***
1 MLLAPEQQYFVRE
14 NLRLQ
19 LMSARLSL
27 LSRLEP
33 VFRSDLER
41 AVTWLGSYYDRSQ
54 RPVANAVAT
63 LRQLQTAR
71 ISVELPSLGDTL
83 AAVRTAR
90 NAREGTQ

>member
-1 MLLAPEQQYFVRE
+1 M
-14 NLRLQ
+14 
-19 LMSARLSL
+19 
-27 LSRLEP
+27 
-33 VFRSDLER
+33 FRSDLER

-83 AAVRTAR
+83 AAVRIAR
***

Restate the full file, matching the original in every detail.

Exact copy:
1 MLLAPEQQYFVRE
14 NLRLQ
19 LMSARLSL
27 LSRLEP
33 VFRSDLER
41 AVTWLGSYYDRSQ
54 RPVANAVAT
63 LRQLQTAR
71 ISVELPSLGDTL
83 AAVRTAR
90 NAREGTQ

>member
-1 MLLAPEQQYFVRE
+1 M
-14 NLRLQ
+14 
-19 LMSARLSL
+19 
-27 LSRLEP
+27 
-33 VFRSDLER
+33 FRSDLER

-83 AAVRTAR
+83 AAVRIAR